How has the 2022 drought affected your forage production in the Southern Plains? That’s the question the USDA Southern Plains Climate Hub and the National Drought Mitigation Center (NDMC) are asking agriculture producers in the region to help answer.
By taking this short survey developed by NDMC, livestock producers can provide information that will help drought researchers evaluate forage monitoring and prediction programs, such as the existing Grass-Cast tool at USDA.
Grass-Cast is an online tool that combines soils information, vegetation data and past weather conditions to create a current soil water profile. It then adds in potential future weather scenarios to forecast how much grass could be expected to grow on rangelands by the end of the growing season. Forecasts are updated with actual weather data every 2 weeks. I have written about Grass-Cast before — you can read that earlier blog here or listen to a podcast we did with Dannele Peck, one of the developers of Grass-Cast way back in 2019.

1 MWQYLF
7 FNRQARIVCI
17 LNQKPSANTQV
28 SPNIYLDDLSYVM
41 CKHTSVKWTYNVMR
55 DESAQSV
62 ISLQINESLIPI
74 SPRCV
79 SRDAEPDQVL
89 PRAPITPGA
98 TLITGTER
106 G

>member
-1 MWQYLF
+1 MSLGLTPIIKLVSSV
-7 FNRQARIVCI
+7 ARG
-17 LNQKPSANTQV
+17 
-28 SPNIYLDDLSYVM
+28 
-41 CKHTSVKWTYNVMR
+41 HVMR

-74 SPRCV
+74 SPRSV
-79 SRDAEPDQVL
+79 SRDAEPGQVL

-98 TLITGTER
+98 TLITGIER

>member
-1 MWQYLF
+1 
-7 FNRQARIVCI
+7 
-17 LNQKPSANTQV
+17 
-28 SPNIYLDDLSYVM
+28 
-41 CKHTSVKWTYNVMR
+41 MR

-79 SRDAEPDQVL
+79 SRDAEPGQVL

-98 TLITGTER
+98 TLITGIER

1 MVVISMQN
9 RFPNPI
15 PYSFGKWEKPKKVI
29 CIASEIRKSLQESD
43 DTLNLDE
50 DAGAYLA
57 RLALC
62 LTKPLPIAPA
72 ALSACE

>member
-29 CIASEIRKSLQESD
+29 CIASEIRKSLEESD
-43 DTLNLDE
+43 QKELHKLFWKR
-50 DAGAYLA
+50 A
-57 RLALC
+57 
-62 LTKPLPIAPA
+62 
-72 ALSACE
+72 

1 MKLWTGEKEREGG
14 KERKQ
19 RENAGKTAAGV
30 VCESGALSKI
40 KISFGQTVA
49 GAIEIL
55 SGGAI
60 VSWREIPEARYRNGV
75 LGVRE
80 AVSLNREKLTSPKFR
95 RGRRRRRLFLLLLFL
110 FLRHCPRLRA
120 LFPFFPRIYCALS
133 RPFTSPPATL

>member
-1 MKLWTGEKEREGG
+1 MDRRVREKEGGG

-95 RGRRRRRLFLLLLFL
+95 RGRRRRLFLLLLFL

Researchers want to know where Grass-Cast works well and where it doesn’t so they can improve its effectiveness in assisting farmers and ranchers in managing animal needs and forage supply. By providing information through this survey, producers can help ensure that researchers have the information they need to determine the accuracy of the Grass-Cast tool. These kinds of tools can be of real value, but only if they represent real conditions on the ground. That’s why the Hub and the National Drought Mitigation Center are asking livestock producers in the region to help out.
Anyone who manages or monitors rangeland, whether they currently use Grass-Cast or not can provide information in this survey. All survey results are confidential and will only be used to inform the evaluation of the tool.
Anyone wishing to take the survey can go to https://go.unl.edu/grasscast2022. To check out the end-of-season version of Grass-Cast, go to https://grasscast.unl.edu. For more information about the survey, contact Tonya Haigh at email@example.com.
Please help out if you can!